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Mig Welding Sound

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  • Mig Welding Sound

    Can anyone tell me why MIG welding "sounds" the way it does on American Chopper, Biker Build-Off & American Hotrod. On TV it has a sound similar to when you speak through a papertowel roll. It's has that "tubular" or "muffled" sound. Why does my new mm-210 NOT sound like that? Mine sounds "snappy" and raspy... Are they (on TV) using different processes to MIG?


    Millermatic 210
    Lincoln AC-250
    Custom Harley FXR Pro-Street

  • #2
    Of course it will not sound the same on TV as it does on person. They do not place a microphone on the mig gun. They use wireless mics on all of the key people and
    probably an ambient mic for the room noise. Ambient mics usually have a windscreen, which would muffle the crackle. You are probably hearing it echo off of the OCC shop walls before it reaches the microphone. Post production and editing can also change the sound. The voltage and current setting of the welder and the metal being welded may also change the sound of the arc. The difference in sound is nothing to worry about.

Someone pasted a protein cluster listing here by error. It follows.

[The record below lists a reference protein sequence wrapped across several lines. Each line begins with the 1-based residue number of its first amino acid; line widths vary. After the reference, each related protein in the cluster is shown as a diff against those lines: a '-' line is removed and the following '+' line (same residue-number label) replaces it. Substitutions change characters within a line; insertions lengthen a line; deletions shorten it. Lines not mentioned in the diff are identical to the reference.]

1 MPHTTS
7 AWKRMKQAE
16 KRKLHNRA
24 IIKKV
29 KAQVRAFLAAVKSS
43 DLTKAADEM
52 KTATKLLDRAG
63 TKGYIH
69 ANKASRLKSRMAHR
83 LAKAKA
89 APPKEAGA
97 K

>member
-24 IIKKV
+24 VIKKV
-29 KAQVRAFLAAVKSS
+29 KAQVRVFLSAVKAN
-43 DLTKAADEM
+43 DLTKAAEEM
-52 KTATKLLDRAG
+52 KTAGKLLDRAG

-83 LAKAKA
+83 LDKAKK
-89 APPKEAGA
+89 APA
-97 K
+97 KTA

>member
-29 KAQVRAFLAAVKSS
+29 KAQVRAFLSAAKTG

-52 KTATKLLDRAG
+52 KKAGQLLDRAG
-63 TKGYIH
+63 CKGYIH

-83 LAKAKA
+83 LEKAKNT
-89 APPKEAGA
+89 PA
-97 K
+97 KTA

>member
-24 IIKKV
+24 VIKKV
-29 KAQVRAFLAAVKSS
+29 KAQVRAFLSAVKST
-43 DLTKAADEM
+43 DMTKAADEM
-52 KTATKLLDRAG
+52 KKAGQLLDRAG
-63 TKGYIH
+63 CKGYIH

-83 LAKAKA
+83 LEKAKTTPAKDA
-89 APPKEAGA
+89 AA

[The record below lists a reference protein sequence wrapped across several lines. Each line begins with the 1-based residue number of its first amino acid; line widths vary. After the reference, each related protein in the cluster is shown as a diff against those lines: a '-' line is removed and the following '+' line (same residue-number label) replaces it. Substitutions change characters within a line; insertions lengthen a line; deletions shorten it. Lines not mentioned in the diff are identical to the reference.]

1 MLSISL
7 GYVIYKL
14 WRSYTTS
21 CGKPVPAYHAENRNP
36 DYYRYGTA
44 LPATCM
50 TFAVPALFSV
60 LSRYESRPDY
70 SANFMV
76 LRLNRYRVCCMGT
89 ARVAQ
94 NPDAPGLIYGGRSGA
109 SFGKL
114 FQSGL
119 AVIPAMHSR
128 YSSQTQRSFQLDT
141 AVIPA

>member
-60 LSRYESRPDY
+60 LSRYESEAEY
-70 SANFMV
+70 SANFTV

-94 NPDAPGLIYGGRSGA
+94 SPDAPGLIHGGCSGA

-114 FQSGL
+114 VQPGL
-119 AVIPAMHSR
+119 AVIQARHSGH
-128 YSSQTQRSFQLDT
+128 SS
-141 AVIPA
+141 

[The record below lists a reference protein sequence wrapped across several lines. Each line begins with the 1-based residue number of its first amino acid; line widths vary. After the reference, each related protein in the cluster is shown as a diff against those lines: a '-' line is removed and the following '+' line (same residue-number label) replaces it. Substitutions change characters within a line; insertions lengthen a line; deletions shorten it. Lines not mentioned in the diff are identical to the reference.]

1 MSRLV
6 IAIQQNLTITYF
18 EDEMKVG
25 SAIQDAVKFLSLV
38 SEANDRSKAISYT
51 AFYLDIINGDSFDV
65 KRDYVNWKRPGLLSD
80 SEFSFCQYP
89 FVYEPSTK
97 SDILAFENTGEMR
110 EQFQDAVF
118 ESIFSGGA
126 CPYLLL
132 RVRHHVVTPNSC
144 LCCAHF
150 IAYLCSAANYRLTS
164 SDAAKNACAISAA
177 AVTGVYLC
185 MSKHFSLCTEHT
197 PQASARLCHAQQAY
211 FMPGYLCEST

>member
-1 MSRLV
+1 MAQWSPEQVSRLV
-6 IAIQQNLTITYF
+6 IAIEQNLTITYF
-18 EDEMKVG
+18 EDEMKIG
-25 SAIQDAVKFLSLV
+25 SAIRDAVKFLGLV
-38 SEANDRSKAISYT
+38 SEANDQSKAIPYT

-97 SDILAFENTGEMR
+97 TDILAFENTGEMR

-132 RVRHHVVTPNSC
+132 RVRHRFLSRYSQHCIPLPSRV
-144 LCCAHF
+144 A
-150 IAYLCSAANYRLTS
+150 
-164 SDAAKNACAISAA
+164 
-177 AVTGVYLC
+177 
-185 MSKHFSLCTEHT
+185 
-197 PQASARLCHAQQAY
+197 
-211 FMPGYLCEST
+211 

• #3

      I wouldn't worry too much about the sound if your welds look good, your HAZ is the size you expect it to be, and you don't have spatter all over the place. Minus any of the above, I'd be looking at your settings.

      Be well.

      ...from the Gadget Garage
      Millermatic 210 w/3035, BWE
      Handler 210 w/DP3035
      Victor O/A "J" series, SuperRange


      • #4
        The best way to describe is what the "pro's" teach. It sounds like bacon frying. No snap, crackle, pop here. Forgot what you hear on American Chopper. Heck they don't even use welding helmets. Just go out and practice. After doing it for awhile. You'll be able to adjust your settings for the sweet spot.
        Wheat Stalker

        Millermatic 210
        Dynasty 200DX
        Fisher CZ-5...CZ-3D..
        Trek 5500
        1966 Amphicar


        • #5
          You got it, perfect!!!


          • #6
            BradJacob, the Mics they use are attenuated for the human voice, certain frequencies can be amplified or mutted by the way the Mic is designed, I used to Video tape FlatTrack motorcycle racing, where the riders wear a steel shoe and drag it on the track in the corners, I never heard a sound from them at the race, where 750cc Harley racebikes ran, +120db, but in the studio, you heard the shoes on the tape, plus the brakes being applied and other strange noises while the loud engine noise was so subdued we actually had to dub in the engine noise to make the video credible. Hope this gives some insight, but when you smell Bacon Cookin while welding, better look around to see whats cookin.....Paul
            More Spark Today Pleasesigpic